This further needs to be incorporated and be made mandatory in the policy -making of the state and also in the copyright laws.
This is based upon the idea of inclusion. In cases where a disabled person is not able to enjoy a copyrightable work to the same extent as a person with a similar disability then this exception applies. This exception applies to physical and mental impairments but not too minor cases of visual impairment which can be corrected by glasses. This provides and allows a disabled person to access the work for personal use and further allows libraries to make accessible copies for disabled persons.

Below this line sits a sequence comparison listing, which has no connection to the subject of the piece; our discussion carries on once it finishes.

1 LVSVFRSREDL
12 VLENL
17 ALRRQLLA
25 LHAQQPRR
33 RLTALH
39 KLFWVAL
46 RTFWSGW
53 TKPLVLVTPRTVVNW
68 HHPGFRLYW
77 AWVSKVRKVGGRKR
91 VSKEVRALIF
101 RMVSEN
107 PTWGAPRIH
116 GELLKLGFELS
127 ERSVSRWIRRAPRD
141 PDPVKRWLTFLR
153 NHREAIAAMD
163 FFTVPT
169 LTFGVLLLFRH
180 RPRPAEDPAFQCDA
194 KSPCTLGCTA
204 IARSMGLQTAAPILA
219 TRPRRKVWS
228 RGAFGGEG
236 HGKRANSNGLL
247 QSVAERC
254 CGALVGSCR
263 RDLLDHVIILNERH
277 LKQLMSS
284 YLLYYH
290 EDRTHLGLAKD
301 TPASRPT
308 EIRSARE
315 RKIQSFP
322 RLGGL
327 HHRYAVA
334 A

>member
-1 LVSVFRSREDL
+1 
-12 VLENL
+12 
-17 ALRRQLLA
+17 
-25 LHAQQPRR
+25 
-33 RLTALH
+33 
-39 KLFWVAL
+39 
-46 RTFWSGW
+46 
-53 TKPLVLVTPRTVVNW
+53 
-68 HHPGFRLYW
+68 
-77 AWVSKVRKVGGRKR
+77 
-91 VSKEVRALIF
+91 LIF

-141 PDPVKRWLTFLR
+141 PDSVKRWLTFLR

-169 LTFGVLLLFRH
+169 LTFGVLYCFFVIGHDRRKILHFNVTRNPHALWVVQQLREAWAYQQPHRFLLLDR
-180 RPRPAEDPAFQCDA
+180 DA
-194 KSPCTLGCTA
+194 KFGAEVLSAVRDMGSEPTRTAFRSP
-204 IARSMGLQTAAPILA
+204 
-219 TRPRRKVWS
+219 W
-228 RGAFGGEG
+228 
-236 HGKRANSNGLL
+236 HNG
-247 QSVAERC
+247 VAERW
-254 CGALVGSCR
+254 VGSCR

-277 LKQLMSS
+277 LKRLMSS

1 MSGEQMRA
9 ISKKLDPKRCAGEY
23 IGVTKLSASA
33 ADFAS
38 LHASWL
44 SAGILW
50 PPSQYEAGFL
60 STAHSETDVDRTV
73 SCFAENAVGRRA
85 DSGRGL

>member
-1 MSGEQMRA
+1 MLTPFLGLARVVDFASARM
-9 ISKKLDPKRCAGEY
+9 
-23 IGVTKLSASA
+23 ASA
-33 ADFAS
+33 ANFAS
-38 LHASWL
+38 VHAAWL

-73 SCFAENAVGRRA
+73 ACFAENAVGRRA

‘Accessible work’ can be made by anyone acting on behalf of a disabled person or a friend carer. But this exception does not apply to copies that are obtained unlawfully.
Indian Copyright Law (History)
Several steps have been taken in changing India towards making copyrightable work more accessible. The first being the formation of the DAISY Forum of India in 2007. A coalition of Centre for Internet and Society, Inclusive Planet, media and authors presented a detailed report to the Government of India and highlighted the best practices of copyright exceptions for persons with print disabilities. After witnessing the Marrakesh Treaty there was a major transformation of copyright laws in India in 2012.
The exceptions apply to the visually disabled and persons with other forms of disabilities. The exceptions include all type of works and are not only limited to literary work. A compulsory license is available for purposes not covered using fair dealing. Copyright laws in India have become more accommodating after India became a signatory to the Marrakesh Treaty.